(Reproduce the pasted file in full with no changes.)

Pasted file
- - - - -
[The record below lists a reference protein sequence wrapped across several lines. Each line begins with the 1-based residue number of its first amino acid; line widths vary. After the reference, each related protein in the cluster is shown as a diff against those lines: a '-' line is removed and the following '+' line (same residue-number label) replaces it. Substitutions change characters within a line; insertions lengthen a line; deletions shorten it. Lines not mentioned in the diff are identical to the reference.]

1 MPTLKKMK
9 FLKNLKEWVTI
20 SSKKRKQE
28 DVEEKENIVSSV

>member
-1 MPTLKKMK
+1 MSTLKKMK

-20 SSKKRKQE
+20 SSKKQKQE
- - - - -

[The record below lists a reference protein sequence wrapped across several lines. Each line begins with the 1-based residue number of its first amino acid; line widths vary. After the reference, each related protein in the cluster is shown as a diff against those lines: a '-' line is removed and the following '+' line (same residue-number label) replaces it. Substitutions change characters within a line; insertions lengthen a line; deletions shorten it. Lines not mentioned in the diff are identical to the reference.]

1 MPTLKKMK
9 FLKNLKEWVTI
20 SSKKRKQE
28 DVEEKENIVSSV

>member
-1 MPTLKKMK
+1 MSTLKKMK

-20 SSKKRKQE
+20 SSKKQKQE